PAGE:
The season started with an unheard-of black-tailed godwit that found its way here from its normal range across Iceland and into Russia. The foreigner drew birders from an eight-state area to its vacation spot at Patoka NWR, ticking that long-legged, long-billed shorebird on most life lists.
Migration typically begins with less drama. In my yard, eastern phoebes always lead the parade, this year the first singing March 21. Usually blue-gray gnatcatcher follows (this year on April 5) and then yellow-throated warbler (April 9) and northern parula (April 12). A house wren arrived early this year, beating the parula by two days. And several of us spotted our first hummingbirds April 12.
Northern rough-winged, tree, and barn swallows sailed back from Central and South America and are now checking real estate. Their cousins the purple martins arrived in our neighborhood April 7, about a week later than usual.
Today, a white-eyed vireo led me around the yard with his song as I made a mostly futile attempt to glimpse the tiny little green bird. After more than an hour, I managed a single fleeting glimpse. We spotted blue grosbeaks, too, while a friend reported indigo buntings at his feeder April 10. Chipping sparrows in russet-capped breeding plumage sing from numerous vantage points. White-throated sparrows are finishing their spring molt, turning spiffy with pronounced bright-white head stripes and namesake white throat before departing for their Canadian breeding grounds.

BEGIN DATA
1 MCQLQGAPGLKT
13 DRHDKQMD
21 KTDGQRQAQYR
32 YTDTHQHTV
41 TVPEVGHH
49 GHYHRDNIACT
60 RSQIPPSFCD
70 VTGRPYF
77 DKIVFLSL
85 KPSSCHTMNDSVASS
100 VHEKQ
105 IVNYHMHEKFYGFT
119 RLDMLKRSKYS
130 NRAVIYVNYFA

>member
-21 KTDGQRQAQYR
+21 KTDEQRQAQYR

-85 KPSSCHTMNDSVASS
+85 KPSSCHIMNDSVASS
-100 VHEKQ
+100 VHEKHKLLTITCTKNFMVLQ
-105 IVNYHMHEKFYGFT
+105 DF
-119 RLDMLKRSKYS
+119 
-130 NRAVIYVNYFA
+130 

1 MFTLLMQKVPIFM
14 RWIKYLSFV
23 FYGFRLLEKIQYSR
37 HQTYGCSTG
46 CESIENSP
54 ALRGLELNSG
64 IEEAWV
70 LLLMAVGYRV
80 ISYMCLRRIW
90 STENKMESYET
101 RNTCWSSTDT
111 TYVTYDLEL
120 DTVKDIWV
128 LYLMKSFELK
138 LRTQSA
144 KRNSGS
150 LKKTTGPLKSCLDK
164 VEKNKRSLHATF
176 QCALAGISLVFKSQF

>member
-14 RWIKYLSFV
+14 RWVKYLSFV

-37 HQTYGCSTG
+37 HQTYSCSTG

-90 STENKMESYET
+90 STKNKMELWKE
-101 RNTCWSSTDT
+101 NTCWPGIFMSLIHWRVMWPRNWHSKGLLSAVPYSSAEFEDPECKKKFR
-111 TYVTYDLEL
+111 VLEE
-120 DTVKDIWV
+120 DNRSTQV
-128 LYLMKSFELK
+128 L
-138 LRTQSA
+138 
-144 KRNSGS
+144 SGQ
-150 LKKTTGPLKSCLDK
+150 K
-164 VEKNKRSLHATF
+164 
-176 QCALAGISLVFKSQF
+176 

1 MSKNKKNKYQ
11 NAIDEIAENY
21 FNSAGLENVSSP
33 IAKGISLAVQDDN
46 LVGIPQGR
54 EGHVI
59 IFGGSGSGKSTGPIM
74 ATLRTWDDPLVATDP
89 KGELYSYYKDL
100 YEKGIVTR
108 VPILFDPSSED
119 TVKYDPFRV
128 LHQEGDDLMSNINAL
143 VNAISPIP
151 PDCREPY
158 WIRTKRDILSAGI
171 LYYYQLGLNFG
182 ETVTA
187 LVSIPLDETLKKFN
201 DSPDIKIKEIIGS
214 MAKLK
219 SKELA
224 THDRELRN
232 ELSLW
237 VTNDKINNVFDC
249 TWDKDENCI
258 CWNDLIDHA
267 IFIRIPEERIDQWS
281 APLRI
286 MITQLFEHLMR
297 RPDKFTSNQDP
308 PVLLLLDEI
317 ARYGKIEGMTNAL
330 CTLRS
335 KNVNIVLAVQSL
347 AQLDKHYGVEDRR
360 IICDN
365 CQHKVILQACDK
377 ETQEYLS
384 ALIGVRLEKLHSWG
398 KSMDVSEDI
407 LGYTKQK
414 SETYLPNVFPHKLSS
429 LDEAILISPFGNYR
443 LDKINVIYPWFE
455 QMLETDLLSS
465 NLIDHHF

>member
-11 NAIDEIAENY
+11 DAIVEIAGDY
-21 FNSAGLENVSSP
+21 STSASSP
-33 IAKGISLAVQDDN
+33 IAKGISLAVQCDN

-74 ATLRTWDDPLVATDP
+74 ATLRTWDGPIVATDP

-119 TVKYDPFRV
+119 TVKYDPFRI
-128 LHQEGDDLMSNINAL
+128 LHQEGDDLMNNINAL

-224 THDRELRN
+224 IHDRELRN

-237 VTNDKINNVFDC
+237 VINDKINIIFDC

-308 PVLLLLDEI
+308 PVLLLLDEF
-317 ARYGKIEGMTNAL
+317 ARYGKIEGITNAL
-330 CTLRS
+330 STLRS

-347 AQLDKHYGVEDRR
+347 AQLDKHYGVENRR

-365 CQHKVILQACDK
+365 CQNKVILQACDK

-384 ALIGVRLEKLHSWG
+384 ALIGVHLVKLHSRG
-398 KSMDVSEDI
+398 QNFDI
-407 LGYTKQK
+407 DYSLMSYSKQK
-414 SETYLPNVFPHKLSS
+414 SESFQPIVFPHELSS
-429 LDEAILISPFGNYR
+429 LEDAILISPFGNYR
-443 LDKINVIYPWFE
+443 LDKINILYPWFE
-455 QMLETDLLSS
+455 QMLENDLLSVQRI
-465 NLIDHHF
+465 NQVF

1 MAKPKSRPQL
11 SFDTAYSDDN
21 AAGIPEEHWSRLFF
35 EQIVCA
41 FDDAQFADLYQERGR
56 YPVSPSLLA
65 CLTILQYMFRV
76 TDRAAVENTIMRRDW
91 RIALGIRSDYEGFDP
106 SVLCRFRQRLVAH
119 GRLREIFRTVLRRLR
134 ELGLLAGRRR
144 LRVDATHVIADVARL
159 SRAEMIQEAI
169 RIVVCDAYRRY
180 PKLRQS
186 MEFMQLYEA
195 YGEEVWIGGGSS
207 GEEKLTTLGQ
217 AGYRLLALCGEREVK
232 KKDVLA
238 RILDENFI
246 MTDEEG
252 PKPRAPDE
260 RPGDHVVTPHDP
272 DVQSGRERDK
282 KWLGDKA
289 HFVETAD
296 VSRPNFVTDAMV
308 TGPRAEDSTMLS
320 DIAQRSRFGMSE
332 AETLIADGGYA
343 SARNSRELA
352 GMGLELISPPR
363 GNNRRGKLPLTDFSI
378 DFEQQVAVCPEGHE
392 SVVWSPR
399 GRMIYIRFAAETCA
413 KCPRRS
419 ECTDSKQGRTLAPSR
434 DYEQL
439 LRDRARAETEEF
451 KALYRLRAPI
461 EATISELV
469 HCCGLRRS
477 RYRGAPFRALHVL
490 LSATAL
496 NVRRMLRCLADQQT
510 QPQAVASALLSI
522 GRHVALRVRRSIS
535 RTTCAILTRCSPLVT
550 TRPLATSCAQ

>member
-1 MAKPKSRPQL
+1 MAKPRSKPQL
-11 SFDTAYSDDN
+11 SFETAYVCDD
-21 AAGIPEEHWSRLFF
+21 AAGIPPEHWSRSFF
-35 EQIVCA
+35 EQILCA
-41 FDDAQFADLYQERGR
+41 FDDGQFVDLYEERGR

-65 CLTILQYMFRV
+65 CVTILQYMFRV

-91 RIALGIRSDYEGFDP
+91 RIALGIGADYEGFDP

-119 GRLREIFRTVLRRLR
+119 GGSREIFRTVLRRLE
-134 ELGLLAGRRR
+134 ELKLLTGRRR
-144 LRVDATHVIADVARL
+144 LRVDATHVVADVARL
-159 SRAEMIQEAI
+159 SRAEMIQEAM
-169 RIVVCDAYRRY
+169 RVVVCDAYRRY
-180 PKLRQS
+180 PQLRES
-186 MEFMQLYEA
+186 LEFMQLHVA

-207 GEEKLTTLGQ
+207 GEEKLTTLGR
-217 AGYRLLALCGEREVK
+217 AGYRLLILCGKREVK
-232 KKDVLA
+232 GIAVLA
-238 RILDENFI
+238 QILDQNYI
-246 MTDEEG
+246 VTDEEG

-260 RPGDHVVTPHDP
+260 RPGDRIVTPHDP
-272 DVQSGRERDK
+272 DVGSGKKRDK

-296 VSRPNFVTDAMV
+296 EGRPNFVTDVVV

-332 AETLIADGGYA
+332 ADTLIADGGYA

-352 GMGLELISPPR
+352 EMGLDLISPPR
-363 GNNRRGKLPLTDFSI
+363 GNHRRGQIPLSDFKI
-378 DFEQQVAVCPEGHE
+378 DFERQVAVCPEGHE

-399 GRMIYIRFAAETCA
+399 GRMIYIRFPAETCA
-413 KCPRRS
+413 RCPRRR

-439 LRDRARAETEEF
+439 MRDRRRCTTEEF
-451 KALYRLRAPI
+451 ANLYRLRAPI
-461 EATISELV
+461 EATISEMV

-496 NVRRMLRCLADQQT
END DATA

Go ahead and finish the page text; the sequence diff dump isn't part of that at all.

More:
Last evening, I took a lingering long look at a late dark-eyed junco perched in perfect setting-sun light, knowing I won't see him again until next October. I wish him safe journey north.
Rose-breasted Grosbeaks, always a local favorite, should be here within two weeks, joining summer and scarlet tanagers, Baltimore and orchard orioles, and thrushes--Swainson's, gray-checked, wood, and hermit.
By the time you read this, the migrant list will have more than doubled. Peak migration here falls the first two weeks of May. By then, birders will whine about "warbler neck," stiff muscles from looking up, up, up at those spectacular birds.